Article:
ARMY DAY SPECIAL
In India, the month of January witnesses two things in ample measure – the biting cold and a spirit of nationalism. National fervour is whipped up by the Republic Day celebrations with parades and revelries generating tremendous enthusiasm. Yet another ode to nationalism is the Army Day celebrations held across the nation on 15th January. It was on this historic day in 1949 that the Indian Army divested the control of the British with General (later Field Marshal) K. M. Cariappa taking over as the first Commander-in-Chief of the Indian Army from Sir Francis Butcher. A number of parades, memorial lectures, equipment displays, investiture ceremonies organised by the Army on this day elicit tremendous response from the general public. The Army Day is also a time to audit the achievements of the army in the year gone by. The pace for this very sensitive exercise is set, in no small measure, by the traditional press conference of the Chief of Army Staff (COAS). This year, the press conference by General VK Singh, COAS, was held at the majestic Manekshaw Stadium on 12th January. Many issues of relevance came up during the press conference.
In the year gone by, the army continued with its operational engagement in such pockets of the nation where inimical forces are not desisting from spreading the cult of terrorism. 65 brave soldiers of the army made the supreme sacrifice while upholding the safety and integrity of the nation in 2011. These included 11 officers, 6 Junior Commissioned Officers and 45 brave soldiers. Due to relentless anti terrorist operations by the army, the year gone by was the most peaceful in the Kashmir Valley since 1990. Jammu province witnessed 74 per cent decline and the Kashmir Valley witnessed a 33 per cent decline in terror violence as compared to 2010. Terrorism related violence in 2011 dropped to an all time low of around 190 incidents. Beyond internal security, the army also upheld its tradition of being the first to respond to natural calamities. It made a sterling effort to restore the situation in earthquake afflicted Sikkim and also some flood affected regions of the country. Operationally, the army made quantum progress in critical aspect of modernisation and transformation designed to make the force more lethal, mobile and network centric. Some new structures were put to test and validation. A primary validation initiative was Exercise Sudarshan Shakti which culminated in mid December, 2011. The exercise was witnessed by none other than the President of India, Pratibha Patil. It successfully validated a number of new concepts that were earlier on the drawing board. The fighting capability of the army was enhanced during the year by better surveillance, improved night fighting capability, air defence capability and human resource development. The army is now better poised for tactical decision making and deeper strikes.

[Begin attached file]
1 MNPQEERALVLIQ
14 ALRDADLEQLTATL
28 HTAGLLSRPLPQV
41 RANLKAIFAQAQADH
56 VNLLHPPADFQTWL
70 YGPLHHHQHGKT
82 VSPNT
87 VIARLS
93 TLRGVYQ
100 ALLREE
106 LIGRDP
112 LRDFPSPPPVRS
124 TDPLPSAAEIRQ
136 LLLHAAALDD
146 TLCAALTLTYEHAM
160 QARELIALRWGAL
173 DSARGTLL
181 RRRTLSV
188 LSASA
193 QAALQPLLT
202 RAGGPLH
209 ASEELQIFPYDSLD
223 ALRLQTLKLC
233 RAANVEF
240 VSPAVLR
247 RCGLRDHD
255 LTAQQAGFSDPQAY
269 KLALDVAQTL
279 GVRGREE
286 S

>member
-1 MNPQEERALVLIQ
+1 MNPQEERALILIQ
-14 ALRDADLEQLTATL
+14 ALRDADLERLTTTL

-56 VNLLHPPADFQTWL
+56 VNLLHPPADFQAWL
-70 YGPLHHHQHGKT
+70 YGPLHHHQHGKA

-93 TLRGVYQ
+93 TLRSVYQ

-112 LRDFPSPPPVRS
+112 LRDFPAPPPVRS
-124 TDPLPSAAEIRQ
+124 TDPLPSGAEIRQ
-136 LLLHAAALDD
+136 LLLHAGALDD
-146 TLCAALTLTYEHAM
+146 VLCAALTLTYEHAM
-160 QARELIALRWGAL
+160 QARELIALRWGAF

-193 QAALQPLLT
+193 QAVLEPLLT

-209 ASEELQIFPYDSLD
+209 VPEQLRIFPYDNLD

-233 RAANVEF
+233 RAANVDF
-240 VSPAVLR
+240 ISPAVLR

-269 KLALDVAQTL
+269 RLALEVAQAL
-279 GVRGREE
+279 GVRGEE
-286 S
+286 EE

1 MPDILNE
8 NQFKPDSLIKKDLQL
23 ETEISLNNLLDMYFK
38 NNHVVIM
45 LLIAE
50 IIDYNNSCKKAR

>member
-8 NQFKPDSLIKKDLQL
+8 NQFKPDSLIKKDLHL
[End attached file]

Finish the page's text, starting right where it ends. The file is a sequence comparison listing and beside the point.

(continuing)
The army rendered significant assistance in preparing police and Para-military Forces (PMF) in tackling internal strife. About 33,000 police and Paramilitary personnel were trained for counter Naxal operations. Advisories were given when sought and footprint in the region was improved by an increase in recruitment. However, the army desisted from getting directly involved in counter Naxal operations since it would weaken its bond with the people and negatively impact its preparedness for its primary task of defending the country’s borders against external aggression.
The environment in the neighbourhood continued to pose a challenge to India’s security. Even though Pakistan remained instable, its internal problems did not lead to a letdown in support to cross border terrorism. The army remained ready for all eventualities; it constantly monitored the border and had complete information about the 42 camps in Pakistan Occupied Kashmir which facilitate infiltration. The circumstances dictated enhanced vigil in Jammu and Kashmir and also the continuance of enabling legislations like the Armed Forces Special Powers Act which provide protection to the soldiers performing extraordinary duties under extraordinary circumstances. The line of actual control with the Chinese did generate issues of perceptions but confidence building measures remained in place even as necessary steps to build up defence capability in the form of force accretion and improvement of infrastructure were put into motion.
The army attempted to reach out to other countries in India’s extended neighbourhood through the medium of joint exercises and exchange of ideas on tackling terrorism and insurgencies. The army also continued with its sizeable contribution to the United Nation (UN) peace efforts with more than 7000 personnel deployed in UN missions abroad.
The internal health of the Indian Army was addressed by emphasis on the core value systems which form the bedrock of its culture. A clear message was sent out that rank and power will not come in the way of punishing those who indulge in misdemeanours and acts of impropriety. The army’s thrust towards sports and adventure was encouraged and the result was as many as 112 medals in the national games. Five army sportsmen have already been selected to represent the country in the London Olympics. The Indian Nation is going through some testing times. The Indian Army is prepared for all eventualities and for effectively performing its responsibilities towards the nation. The people of India see the Indian soldier as the epitome of all that is the best in the country due to his demonstrated qualities of courage, self sacrifice, integrity, strength of character and commitment to the cause of the nation.
It is the bounden duty of the nation to ensure that the blood spilled by the soldier as also his
contribution to the national cause does not go waste. To ensure the same all out efforts should be made to maintain him at a highest pedestal
professionally, socially and psychologically.